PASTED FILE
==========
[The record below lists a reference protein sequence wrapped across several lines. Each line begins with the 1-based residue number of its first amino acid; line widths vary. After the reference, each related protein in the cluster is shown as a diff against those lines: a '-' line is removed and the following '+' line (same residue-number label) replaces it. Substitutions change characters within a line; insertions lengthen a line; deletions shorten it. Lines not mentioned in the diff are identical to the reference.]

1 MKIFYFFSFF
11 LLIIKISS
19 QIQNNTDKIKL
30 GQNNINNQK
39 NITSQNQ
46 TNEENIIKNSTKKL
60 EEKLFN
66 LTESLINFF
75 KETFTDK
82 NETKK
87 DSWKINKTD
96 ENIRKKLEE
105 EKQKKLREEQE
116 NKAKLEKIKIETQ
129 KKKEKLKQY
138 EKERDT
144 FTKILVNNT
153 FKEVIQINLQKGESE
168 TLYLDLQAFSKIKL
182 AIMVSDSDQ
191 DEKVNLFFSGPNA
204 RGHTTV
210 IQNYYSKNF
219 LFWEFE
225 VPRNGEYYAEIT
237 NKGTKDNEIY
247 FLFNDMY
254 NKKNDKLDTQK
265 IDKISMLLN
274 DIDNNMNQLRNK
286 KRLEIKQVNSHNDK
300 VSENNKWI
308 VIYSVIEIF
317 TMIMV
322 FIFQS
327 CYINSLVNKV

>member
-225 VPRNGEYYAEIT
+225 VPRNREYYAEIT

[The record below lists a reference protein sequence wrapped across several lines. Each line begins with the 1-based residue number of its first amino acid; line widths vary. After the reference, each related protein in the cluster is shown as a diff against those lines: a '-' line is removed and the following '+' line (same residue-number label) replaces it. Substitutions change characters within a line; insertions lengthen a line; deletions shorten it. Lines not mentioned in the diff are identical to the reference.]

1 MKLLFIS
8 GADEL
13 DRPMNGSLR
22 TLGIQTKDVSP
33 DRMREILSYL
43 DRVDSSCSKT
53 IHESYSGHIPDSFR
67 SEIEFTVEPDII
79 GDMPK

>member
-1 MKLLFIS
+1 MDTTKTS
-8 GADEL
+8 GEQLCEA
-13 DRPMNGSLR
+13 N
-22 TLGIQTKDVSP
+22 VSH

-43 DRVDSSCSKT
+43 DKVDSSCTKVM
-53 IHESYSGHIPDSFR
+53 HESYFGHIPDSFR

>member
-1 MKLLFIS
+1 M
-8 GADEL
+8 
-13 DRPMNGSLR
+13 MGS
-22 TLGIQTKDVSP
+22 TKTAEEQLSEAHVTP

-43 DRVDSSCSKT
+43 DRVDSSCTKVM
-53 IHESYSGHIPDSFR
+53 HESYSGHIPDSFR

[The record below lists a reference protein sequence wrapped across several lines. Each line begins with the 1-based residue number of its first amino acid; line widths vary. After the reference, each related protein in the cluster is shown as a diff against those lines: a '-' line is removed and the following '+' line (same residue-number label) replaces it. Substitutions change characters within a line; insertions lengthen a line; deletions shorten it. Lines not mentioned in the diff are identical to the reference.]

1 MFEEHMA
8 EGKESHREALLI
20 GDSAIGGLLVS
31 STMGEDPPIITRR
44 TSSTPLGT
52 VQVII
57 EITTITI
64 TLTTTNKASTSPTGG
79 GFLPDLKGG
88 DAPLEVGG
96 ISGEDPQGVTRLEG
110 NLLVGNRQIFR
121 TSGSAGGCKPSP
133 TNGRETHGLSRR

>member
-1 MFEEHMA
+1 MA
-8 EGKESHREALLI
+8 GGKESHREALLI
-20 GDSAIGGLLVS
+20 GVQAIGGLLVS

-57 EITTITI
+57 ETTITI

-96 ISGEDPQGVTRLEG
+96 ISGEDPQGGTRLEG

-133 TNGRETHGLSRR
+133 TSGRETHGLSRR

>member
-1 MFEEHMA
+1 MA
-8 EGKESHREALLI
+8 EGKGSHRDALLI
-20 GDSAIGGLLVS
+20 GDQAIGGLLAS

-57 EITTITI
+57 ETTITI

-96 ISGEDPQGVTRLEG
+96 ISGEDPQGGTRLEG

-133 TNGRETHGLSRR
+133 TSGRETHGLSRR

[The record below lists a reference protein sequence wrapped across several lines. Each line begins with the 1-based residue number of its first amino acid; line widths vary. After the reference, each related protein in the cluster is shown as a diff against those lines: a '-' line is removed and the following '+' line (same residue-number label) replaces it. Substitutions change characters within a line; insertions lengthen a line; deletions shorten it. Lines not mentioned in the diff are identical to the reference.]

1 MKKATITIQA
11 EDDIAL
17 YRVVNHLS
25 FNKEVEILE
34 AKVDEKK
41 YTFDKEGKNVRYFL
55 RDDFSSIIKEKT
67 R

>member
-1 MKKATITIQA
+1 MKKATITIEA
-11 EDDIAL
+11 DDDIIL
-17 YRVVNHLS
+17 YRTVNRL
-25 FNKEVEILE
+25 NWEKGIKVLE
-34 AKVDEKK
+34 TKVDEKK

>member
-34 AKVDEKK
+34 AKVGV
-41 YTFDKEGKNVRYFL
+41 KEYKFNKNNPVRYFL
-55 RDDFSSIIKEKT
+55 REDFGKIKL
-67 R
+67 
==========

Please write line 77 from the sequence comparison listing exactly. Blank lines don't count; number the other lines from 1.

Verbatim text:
[The record below lists a reference protein sequence wrapped across several lines. Each line begins with the 1-based residue number of its first amino acid; line widths vary. After the reference, each related protein in the cluster is shown as a diff against those lines: a '-' line is removed and the following '+' line (same residue-number label) replaces it. Substitutions change characters within a line; insertions lengthen a line; deletions shorten it. Lines not mentioned in the diff are identical to the reference.]